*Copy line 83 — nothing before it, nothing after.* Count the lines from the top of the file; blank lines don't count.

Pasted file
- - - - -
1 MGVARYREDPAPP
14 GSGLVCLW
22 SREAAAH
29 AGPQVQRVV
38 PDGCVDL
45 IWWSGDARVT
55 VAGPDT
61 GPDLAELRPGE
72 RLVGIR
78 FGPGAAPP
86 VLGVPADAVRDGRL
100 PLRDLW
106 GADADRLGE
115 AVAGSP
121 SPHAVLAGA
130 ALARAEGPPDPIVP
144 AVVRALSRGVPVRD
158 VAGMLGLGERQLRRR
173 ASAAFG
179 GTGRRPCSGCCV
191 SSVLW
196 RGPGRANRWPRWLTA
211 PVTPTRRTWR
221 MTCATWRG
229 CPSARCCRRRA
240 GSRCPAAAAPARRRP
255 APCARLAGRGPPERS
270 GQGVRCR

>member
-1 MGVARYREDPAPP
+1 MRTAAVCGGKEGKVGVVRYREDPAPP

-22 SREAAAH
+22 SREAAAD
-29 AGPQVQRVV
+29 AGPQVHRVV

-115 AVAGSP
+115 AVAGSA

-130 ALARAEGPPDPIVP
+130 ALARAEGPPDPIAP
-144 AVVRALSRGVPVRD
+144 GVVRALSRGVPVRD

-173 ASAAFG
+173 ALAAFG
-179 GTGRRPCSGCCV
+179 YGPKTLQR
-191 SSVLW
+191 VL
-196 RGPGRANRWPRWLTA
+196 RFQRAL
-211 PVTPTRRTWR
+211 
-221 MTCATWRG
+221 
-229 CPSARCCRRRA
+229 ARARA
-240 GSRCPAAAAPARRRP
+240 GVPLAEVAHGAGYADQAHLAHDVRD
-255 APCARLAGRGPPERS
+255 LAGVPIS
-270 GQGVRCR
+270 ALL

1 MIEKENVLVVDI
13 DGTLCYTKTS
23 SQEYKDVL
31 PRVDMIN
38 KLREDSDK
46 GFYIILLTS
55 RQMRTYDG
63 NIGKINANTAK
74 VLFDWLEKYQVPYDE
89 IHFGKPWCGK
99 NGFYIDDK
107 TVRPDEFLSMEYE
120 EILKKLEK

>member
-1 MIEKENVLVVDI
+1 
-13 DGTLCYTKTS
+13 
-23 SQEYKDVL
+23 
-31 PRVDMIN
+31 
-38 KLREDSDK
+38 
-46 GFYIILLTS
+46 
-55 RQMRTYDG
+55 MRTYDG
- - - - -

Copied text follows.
+31 